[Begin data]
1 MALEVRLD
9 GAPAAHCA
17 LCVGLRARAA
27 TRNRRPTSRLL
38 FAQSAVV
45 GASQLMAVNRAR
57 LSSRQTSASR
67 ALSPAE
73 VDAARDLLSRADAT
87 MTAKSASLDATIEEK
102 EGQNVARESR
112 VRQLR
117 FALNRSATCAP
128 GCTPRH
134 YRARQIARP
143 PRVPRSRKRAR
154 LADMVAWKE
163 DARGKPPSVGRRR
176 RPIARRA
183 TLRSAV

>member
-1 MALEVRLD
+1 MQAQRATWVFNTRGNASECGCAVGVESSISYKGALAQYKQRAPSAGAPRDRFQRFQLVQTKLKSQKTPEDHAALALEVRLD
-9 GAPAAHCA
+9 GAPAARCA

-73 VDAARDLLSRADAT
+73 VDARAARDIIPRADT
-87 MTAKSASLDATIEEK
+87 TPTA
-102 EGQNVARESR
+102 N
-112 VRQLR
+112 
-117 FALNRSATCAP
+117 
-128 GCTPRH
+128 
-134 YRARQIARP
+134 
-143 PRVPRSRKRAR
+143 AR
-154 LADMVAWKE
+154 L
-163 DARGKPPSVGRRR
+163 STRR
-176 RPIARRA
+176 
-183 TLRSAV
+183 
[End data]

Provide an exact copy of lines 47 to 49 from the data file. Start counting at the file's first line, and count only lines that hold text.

+176 
-183 TLRSAV
+183 